ELIZABETH BRACKETT: Russ Belliveau, the president of Maximus's government operations, says it makes sense for private industry to pursue part of those billions. Belliveau says it's going to be a huge market.
RUSS BELLIVEAU: Certainly we're talking in excess of $20 billion. If a state is given $100 million, they might set up a contract with a private company to take that $100 million and drop it down to $98 million and say if you can do the program for $98 million, you can make profit on anything you do less than $98 million. Companies would be properly incentived, and the state would assure its savings.
ELIZABETH BRACKETT: But Cliff O'Connor, who's in charge of Milwaukee's programs, worries that private companies will be more concerned about the bottom line than about the clients.
CLIFF O'CONNOR, Milwaukee Human Services: When you really get out and meet some of our clients, you recognize that they're made up of very different groups of people, and some of them are learning disabled, some of them are border-line mentally ill, some of them have very dysfunctional personalities, but if a for-profit corporation has to deal with someone who they're going to lose money on, there's an incentive, especially in a non-entitlement system, to simply not provide services, sanction that person out, and as a private corporation, I'm not responsible for what happens to their children.
ELIZABETH BRACKETT: Belliveau says that won't happen because the companies will be held accountable by the state for their performance.
RUSS BELLIVEAU: I think it would be unconscionable for anybody, including Wisconsin, to put out a contract to a private company without quality standards that require that the private company service the clients in the way that the state or county is required to service the clients, which would mean that companies couldn't cream, they couldn't go after the--most likely the work and sanction the ones who are not likely to work.
ELIZABETH BRACKETT: But Wisconsin State Senator Gwen Moore, who makes regular visits to homeless shelters, wonders if the companies will be rewarded for pushing people off the rolls, regardless of the consequences. She claims that people who have been denied benefits are already showing up at some Milwaukee shelters.
GWEN MOORE, Wisconsin Legislator: And I think that the companies plan to provide accountability, but the standards by which they're going to be measured is whether or not you've gotten people off the rolls. You know, if you've gone on to get a $12-an-hour job welding, or forklifting, that's going to be regarded as a success, and if you've become homeless, and you're not on the welfare rolls, you're also going to be counted as a success.
JEAN ROGERS, Wisconsin Workforce: Shouldn't we say many of these cases received a May AFDC grant?
ELIZABETH BRACKETT: Jean Rogers, who heads the state's welfare reform programs, says that the state doesn't intend to track what happens to people once their off the rolls. So there won't be anything built into the system to find out what happens to people that are sanctioned?
JEAN ROGERS: Well, when you think about it, how would you do that? I mean, there's--that would involve a very intrusive, investigative process into people's homes. And I don't think we ever want to get to that point.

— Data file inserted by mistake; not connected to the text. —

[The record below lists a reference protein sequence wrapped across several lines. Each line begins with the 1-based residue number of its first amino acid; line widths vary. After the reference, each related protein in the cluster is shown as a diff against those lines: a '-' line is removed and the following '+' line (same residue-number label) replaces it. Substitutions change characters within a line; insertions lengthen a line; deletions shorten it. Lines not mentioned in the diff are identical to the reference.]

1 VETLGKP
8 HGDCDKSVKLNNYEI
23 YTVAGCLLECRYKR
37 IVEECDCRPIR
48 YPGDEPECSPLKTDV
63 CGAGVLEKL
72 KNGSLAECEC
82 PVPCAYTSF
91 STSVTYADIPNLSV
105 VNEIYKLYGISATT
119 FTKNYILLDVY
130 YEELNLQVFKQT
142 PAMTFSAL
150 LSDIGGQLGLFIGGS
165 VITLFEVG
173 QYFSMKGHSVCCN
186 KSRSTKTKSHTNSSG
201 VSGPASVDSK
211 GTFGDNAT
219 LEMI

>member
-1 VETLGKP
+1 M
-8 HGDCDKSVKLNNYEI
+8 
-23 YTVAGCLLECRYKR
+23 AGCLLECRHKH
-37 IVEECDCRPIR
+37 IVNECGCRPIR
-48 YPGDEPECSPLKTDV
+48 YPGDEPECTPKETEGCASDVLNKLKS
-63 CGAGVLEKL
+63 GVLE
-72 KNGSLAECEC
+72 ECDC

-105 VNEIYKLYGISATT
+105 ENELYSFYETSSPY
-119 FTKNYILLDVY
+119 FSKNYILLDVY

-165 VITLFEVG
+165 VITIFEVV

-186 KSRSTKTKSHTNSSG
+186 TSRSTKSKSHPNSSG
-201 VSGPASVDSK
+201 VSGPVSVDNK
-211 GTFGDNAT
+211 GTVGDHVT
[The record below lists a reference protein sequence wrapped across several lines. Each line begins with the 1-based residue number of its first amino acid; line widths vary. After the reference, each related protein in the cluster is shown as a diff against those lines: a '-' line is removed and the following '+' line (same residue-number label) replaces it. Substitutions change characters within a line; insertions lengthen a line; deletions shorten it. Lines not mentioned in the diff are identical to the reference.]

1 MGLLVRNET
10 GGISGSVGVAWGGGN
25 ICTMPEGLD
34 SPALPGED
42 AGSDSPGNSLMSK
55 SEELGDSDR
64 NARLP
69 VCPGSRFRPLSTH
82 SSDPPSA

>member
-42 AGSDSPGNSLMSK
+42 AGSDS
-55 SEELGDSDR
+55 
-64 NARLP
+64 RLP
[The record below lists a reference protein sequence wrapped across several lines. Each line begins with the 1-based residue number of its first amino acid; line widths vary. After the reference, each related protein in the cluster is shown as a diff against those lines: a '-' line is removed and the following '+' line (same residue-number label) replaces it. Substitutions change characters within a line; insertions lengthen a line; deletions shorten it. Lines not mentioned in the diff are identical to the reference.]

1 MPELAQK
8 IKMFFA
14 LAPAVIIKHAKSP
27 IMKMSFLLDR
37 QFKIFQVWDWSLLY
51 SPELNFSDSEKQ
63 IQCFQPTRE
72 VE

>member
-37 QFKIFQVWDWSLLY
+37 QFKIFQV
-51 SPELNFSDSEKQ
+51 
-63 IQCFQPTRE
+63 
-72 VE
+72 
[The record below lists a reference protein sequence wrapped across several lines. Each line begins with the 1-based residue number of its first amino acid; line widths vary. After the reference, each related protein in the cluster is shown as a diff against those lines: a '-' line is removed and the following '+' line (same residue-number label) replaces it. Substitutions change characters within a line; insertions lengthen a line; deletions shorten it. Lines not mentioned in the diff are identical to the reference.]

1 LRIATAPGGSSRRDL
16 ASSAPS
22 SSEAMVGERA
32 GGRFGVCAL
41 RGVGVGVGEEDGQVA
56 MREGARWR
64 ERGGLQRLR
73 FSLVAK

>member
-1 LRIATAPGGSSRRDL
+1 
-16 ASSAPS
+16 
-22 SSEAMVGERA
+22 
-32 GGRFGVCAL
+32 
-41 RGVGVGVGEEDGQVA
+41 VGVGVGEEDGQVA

ELIZABETH BRACKETT: The push for privatization is not limited to Wisconsin. In Texas, defense contractor Lockheed Martin, along with IBM, plans to submit a bid in hopes of snaring the contract for the entire state system, a contract worth 2 to 3 billion dollars. Electronic Data Systems, along with Unisys, and Andersen Consulting, are also submitting bids. Although most people think of Lockheed Martin as a company that builds fighter planes--
SPOKESPERSON: You don't have to go the whole two years. Most people it's going to--go the first year, get their training, and find a job as soon as possible.
ELIZABETH BRACKETT: For the last 10 years, they've been running social service programs for the state and county governments. Lockheed has also hired former welfare administrators from around the country like Gerald Miller, architect for much of the welfare reform legislation in Michigan.
GERALD MILLER, VP, Lockheed, IMS: On the technology side, this is a company who has tremendous resources to provide technical solutions, technological innovations to delivering services in the private--in the public sector.
ELIZABETH BRACKETT: Miller also thinks that private industry is more accountable, not less, than government has been.
GERALD MILLER: We will be accountable and more accountable, and if we don't perform, there's a cost to us in not performing. That doesn't occur in the public sector. If the public sector doesn't perform, what happens to them? Nothing.
ELIZABETH BRACKETT: Jean Rogers says that Wisconsin will not put all its eggs into one corporate basket. For example, Milwaukee will be divided into six different regions. That way, there will be healthy competition, competition among providers that didn't exist when one big county agency ran the system.
JEAN ROGERS: When you have one massive organization doing it all, with no comparative group to say, gee, their best practice is producing this kind of a result, wouldn't you think this would be a good idea for you to do too, there was no incentive to do that. I'm excited about what the potential is for developing many more creative ways of helping people.
ELIZABETH BRACKETT: County workers in Milwaukee won't know for some time if they have jobs or not. Milwaukee announces the winning companies in January.